Digital Signature Trust's subscription contracts will be governed by Utah's 1995 Digital Signature Act. Utah enacted it in the apparent hope that it could become for certification authority establishment what Delaware is for incorporations.
The Utah law seeks to attract certification authorities by providing them with significant insulation from legal liability, and by shifting certain legal burdens away from certification authority and onto their subscribers in the event that a digital "signing" is disputed.
Some legal commentators have been critical of the Utah statute as placing excessive potential legal liability on private key subscribers, particularly consumers. It obliges them to exercise reasonable care in controlling their private keys, and to indemnify certification authorities for misuse.
Utah's statute not only places more potential liability on key subscribers but is also less flexible and more restrictive than other state laws-as well as the model Uniform Electronic Transactions Act now being drafted by the National Conference of Commissioners on Uniform State Laws- in that it does not encompass electronic authentication methodologies other than dual key cryptography.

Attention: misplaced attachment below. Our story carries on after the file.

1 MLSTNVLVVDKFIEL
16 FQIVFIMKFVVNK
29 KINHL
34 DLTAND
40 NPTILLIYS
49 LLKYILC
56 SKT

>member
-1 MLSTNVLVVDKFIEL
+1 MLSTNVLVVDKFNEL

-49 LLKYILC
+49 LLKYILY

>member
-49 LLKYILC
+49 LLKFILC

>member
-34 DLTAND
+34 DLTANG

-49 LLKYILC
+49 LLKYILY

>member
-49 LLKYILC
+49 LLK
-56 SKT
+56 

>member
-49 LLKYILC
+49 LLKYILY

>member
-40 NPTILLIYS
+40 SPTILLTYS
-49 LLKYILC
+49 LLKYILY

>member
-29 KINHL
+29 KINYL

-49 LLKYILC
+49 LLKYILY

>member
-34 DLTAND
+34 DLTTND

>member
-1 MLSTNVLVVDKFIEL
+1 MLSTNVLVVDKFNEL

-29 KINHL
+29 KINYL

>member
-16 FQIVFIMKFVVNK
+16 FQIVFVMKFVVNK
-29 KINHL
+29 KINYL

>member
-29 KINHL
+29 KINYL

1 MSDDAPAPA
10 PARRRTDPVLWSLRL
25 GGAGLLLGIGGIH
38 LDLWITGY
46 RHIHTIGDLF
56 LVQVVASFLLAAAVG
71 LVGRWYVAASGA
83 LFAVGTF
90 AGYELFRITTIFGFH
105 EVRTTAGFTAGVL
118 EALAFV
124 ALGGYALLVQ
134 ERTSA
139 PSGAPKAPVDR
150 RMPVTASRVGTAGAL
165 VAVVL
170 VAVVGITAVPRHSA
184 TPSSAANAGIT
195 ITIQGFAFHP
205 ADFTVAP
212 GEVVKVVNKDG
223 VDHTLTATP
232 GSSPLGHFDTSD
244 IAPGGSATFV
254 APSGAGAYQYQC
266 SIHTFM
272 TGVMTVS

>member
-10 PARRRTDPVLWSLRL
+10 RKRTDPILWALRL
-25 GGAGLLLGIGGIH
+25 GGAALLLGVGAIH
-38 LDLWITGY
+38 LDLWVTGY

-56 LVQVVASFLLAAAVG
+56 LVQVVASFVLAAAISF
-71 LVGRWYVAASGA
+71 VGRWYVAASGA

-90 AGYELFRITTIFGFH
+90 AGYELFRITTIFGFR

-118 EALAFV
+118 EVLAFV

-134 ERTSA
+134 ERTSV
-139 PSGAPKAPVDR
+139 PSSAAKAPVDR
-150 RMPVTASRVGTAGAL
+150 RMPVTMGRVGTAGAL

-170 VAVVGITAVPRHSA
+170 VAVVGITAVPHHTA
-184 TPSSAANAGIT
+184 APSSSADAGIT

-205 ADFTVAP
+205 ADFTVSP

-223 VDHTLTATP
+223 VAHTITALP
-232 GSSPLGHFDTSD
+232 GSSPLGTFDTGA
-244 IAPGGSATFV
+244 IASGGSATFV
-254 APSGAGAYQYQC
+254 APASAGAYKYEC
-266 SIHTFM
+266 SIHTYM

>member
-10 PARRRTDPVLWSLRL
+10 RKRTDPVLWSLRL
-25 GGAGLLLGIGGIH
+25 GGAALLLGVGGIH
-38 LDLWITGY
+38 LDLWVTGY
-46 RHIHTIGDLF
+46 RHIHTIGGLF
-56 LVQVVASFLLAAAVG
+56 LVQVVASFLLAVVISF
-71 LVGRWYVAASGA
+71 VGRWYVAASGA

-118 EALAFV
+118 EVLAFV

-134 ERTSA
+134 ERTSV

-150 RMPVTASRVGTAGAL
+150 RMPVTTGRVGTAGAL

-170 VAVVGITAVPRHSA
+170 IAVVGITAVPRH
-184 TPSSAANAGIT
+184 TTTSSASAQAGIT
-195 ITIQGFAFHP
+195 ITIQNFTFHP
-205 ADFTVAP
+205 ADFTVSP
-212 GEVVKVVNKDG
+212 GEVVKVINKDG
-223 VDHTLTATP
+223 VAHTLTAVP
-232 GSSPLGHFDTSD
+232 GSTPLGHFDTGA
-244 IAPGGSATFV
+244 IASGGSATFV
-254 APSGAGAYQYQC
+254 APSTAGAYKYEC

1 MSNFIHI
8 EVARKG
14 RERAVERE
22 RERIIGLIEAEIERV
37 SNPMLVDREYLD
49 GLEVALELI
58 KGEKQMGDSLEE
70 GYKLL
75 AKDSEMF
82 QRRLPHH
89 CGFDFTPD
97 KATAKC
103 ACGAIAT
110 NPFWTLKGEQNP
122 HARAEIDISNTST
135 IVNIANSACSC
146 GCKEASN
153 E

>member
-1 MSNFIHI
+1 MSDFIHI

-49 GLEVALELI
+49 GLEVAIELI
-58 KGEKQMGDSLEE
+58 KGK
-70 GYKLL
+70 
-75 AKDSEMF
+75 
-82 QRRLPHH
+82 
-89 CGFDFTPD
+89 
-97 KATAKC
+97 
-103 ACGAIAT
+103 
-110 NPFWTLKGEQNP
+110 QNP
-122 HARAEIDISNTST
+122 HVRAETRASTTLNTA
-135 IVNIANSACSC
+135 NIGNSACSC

California law, for example, also recognizes a biometric reading of a handwritten signature as providing equivalent authentication.
This far-reaching OCC approval seems bound to have political ramifications. Last fall, nonbank financial and technology firms successfully engaged in behind-the-scenes lobbying against introduction of a bank-drafted bill that would have authorized banking organizations to employ electronic authentication exempt from state laws and subject solely to private contractual rules. They may now charge that the OCC has achieved nearly the same result by regulatory fiat, but that is not what has happened here. The OCC has just authorized a national bank to offer services in accordance with one state's existing law.
Banks' capital strength, fiduciary tradition, and long involvement with electronic services and data base management create a natural affinity for providing electronic authentication services. It is those characteristics, rather than any administrative order, which will make banks serious contenders in this field.
The OCC has not given national banks any leg up on the competition. In particular, reading between the lines of its letter makes clear that the enforceability of Utah law against key subscribers residing beyond its borders is uncertain, particularly if they are individual consumers or where the relevant transaction is governed by public law rather than private system rules.
Ironically, to the extent that the OCC's approval spurs the entry of national banks into this new role facilitating electronic commerce, it may hasten congressional consideration of uniform federal rules for electronic authentication.
These could govern privacy, legal presumptions, liability, warranties and disclosure, as well as determine the ultimate allocation of regulatory oversight and supervisory responsibilities for certification authorities regardless of their business form.